B. Brett Finlay1,2, Katherine R. Amato2,3, Meghan Azad2,4, Martin J. Blaser2,5 Thomas C.G. Bosch 2,6, Huitung Chu2,7, Maria Gloria Dominguez-Bello2,8, Stanislav Dusko Ehrlich2,9, Eran Elinav2,10, Naama Geva-Zatorsky2, 11, Philippe Gros2,12, Karen Guillemin2, 13, Frédéric Keck2,14,15, Tal Korem2,16, Margaret J. McFall-Ngai2,17, Melissa K. Melby2,18, Mark Nichter2,19, Sven Pettersson2, 20, Hendrik Poinar2, 21, Tobias Rees2,22, Carolina Tropini 2,23, 24, Liping Zhao2,8, Tamara Giles-Vernick2, 25
1 Michael Smith Laboratories, University of British Columbia, #301-2185 East Mall, Vancouver, B.C. Canada V6T 1Z4
2 Humans and the Microbiome Program, CIFAR, 661 University Ave, Toronto, ON Canada M5G 1M1
3 Department of Anthropology, Northwestern University, Evanston, IL 60208 USA
4 Manitoba Interdisciplinary Lactation Centre (MILC), Children's Hospital Research Institute of Manitoba, 715 McDermot Ave, Winnipeg, MB Canada R3E 3P4
5 Center for Advanced Biotechnology and Medicine at Rutgers Biomedical and Health
Sciences, Rutgers University, 679 Hoes Lane West, Piscataway, New Jersey 08854-8021 USA
6 Zoologisches Institut, University of Kiel, Christian-Albrechts-Platz 4, 24118 Kiel, Germany
7 Department of Pathology, University of California San Diego, La Jolla, CA USA
8 Department of Biochemistry and Microbiology, Rutgers University, 71 Lipman Dr, New Brunswick, NJ 08901 USA
9 INRA, 78350 Jouy-en-Josas, France
10 Weizmann Institute of Science, Wolfson Bldg., Rehovot, 761000 Israel and Cancer- Microbiome Division Deutsches Krebsforschungszentrum (DKFZ), Neuenheimer Feld 280, 69120 Heidelberg, Germany
11 Technion Integrated Cancer Center; Department of Cell Biology and Cancer Science,
Technion- Israel Institute of Technology, 1 Efron St., 12th Floor, Haifa, Bat Galim, 3525433 Israel
12 Department of Biochemistry, McGill University, McIntyre Medical Building, 3655 Promenade Sir William Osler, Montreal, Quebec H3G 1Y6 Canada
13 Institute of Molecular Biology, University of Oregon, 1318 Franklin Blvd., Eugene, OR 97403 USA
14 Centre National de la Recherche Scientifique, 3 Rue Michel Ange, 75016 Paris, France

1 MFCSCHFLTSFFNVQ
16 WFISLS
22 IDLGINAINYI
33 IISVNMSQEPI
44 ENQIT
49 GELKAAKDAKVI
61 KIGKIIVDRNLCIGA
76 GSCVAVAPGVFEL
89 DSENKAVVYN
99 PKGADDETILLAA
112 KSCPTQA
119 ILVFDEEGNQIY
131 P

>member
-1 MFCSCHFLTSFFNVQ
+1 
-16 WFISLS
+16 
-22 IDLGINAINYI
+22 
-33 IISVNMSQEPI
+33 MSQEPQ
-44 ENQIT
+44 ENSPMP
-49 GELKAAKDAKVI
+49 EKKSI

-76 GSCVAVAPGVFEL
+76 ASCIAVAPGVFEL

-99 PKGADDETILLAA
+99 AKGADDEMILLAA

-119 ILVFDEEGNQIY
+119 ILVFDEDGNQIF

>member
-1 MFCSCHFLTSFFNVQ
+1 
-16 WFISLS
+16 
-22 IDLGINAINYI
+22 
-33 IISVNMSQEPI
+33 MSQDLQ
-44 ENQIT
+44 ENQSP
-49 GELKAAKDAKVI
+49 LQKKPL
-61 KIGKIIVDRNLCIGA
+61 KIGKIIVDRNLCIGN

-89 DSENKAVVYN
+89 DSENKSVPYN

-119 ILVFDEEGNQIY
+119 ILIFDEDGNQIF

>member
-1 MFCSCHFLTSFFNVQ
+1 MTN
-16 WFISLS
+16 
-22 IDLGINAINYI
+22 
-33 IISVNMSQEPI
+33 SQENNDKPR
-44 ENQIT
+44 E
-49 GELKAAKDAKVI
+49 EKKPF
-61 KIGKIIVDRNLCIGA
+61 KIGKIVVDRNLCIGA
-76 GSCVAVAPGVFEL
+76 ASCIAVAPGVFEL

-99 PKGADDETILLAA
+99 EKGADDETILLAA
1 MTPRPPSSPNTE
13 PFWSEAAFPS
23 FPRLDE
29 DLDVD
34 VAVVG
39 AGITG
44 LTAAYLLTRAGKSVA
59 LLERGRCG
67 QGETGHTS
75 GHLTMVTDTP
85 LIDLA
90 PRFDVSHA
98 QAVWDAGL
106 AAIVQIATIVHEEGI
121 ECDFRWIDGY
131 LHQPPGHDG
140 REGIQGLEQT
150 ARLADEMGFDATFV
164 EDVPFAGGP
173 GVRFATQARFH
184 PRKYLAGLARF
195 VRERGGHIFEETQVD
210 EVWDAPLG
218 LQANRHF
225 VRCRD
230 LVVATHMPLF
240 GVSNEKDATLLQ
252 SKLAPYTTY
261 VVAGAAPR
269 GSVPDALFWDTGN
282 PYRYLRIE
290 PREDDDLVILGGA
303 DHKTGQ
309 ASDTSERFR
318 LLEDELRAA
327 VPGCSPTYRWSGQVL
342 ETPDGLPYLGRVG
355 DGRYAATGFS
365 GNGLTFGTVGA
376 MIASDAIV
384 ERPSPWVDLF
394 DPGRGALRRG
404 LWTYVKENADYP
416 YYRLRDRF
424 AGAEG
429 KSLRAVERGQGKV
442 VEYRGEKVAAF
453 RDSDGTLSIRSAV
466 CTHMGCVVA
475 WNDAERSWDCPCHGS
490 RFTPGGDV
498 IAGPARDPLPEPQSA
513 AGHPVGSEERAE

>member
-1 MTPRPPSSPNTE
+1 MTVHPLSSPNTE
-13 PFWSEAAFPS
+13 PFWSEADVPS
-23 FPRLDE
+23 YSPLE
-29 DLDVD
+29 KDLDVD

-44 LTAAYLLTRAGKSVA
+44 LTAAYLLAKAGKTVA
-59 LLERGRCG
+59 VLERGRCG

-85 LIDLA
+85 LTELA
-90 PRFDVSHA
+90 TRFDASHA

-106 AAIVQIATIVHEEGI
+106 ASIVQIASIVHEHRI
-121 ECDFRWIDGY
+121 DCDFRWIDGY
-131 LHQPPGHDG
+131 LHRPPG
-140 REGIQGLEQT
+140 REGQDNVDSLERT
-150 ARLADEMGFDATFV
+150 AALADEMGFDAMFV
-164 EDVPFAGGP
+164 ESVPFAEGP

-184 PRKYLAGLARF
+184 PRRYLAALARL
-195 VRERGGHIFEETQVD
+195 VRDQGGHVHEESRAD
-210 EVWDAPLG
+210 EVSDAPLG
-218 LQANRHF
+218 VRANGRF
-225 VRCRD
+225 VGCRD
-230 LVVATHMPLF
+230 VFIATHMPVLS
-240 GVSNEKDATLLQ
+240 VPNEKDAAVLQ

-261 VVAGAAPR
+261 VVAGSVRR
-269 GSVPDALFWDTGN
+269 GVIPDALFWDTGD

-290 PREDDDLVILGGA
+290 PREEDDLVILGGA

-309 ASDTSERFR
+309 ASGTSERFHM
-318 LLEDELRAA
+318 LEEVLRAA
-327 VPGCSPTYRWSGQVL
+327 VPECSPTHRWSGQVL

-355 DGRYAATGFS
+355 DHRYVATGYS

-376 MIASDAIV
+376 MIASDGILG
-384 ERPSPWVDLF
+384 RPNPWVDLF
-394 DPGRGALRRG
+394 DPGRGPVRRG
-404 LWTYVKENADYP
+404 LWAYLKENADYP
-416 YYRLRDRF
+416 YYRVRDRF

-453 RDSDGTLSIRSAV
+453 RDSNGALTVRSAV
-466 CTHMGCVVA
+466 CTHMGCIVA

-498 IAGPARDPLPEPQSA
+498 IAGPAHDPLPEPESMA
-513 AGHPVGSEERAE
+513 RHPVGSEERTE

15 Laboratoire d’Anthropologie Sociale, Collège de France, 3 rue d'Ulm, 75005 Paris, France
16 Department of Systems Biology; Department of Obstetrics and Gynecology; Columbia University, Irving Cancer Research Center 1130 St. Nicholas Avenue, New York, NY 10032 USA
17 Pacific Biosciences Research Center, University of Hawai’i at Manoa, 1993 East-West Road, Honolulu, HI 96822 USA
18 Department of Anthropology, University of Delaware, Newark, DE 19711 USA
19 Department of Anthropology, University of Arizona, Emil W. Haury Anthropology Bldg, 1009 E South Campus Dr, Tucson, AZ 85721 USA
20 Nanyang Technological University, 20 Nanyang Green, Singapore 637715
21 Department of Anthropology, McMaster University, Chester New Hall, Hamilton, Ontario, Canada L8S 4M4
22 Berggruen Institute, 304 S. Broadway, Los Angeles, CA 90013 USA
23 School of Biomedical Engineering, University of British Columbia, 251 - 2222 Health Sciences Mall, Vancouver, BC Canada V6T 1Z3
24 Department of Microbiology & Immunology, University of British Columbia, 1365 – 2350 Health Sciences Mall, Vancouver, British Columbia Canada V6T 1Z3
25 Anthropology & Ecology of Disease Emergence, Institut Pasteur, 25-28 rue du Docteur Roux 75015 Paris, France
This study is part of the priority scientific area Emerging infectious diseases of the Institut Pasteur's strategic plan for 2019-2023.